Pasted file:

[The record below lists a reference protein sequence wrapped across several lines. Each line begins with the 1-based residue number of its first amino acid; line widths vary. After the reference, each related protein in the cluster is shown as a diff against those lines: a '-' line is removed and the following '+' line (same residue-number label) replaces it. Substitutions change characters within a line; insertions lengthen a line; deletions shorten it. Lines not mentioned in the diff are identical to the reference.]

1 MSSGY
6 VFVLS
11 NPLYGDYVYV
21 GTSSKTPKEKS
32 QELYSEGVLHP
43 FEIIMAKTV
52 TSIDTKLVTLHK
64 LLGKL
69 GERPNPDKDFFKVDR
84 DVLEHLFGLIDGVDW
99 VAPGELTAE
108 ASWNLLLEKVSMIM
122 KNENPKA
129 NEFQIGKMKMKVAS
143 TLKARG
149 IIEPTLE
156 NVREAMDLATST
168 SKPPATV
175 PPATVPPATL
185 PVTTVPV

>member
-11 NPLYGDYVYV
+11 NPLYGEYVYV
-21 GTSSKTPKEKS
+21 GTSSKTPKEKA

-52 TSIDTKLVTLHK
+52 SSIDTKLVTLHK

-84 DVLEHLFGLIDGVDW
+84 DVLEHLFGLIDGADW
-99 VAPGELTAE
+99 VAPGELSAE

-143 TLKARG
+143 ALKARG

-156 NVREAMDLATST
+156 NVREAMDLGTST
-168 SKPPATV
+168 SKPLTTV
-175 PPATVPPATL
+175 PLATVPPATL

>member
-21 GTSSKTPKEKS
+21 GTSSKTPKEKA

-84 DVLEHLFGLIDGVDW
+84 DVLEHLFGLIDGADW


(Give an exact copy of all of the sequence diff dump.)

[The record below lists a reference protein sequence wrapped across several lines. Each line begins with the 1-based residue number of its first amino acid; line widths vary. After the reference, each related protein in the cluster is shown as a diff against those lines: a '-' line is removed and the following '+' line (same residue-number label) replaces it. Substitutions change characters within a line; insertions lengthen a line; deletions shorten it. Lines not mentioned in the diff are identical to the reference.]

1 MSSGY
6 VFVLS
11 NPLYGDYVYV
21 GTSSKTPKEKS
32 QELYSEGVLHP
43 FEIIMAKTV
52 TSIDTKLVTLHK
64 LLGKL
69 GERPNPDKDFFKVDR
84 DVLEHLFGLIDGVDW
99 VAPGELTAE
108 ASWNLLLEKVSMIM
122 KNENPKA
129 NEFQIGKMKMKVAS
143 TLKARG
149 IIEPTLE
156 NVREAMDLATST
168 SKPPATV
175 PPATVPPATL
185 PVTTVPV

>member
-11 NPLYGDYVYV
+11 NPLYGEYVYV
-21 GTSSKTPKEKS
+21 GTSSKTPKEKA

-52 TSIDTKLVTLHK
+52 SSIDTKLVTLHK

-84 DVLEHLFGLIDGVDW
+84 DVLEHLFGLIDGADW
-99 VAPGELTAE
+99 VAPGELSAE

-143 TLKARG
+143 ALKARG

-156 NVREAMDLATST
+156 NVREAMDLGTST
-168 SKPPATV
+168 SKPLTTV
-175 PPATVPPATL
+175 PLATVPPATL

>member
-21 GTSSKTPKEKS
+21 GTSSKTPKEKA

-84 DVLEHLFGLIDGVDW
+84 DVLEHLFGLIDGADW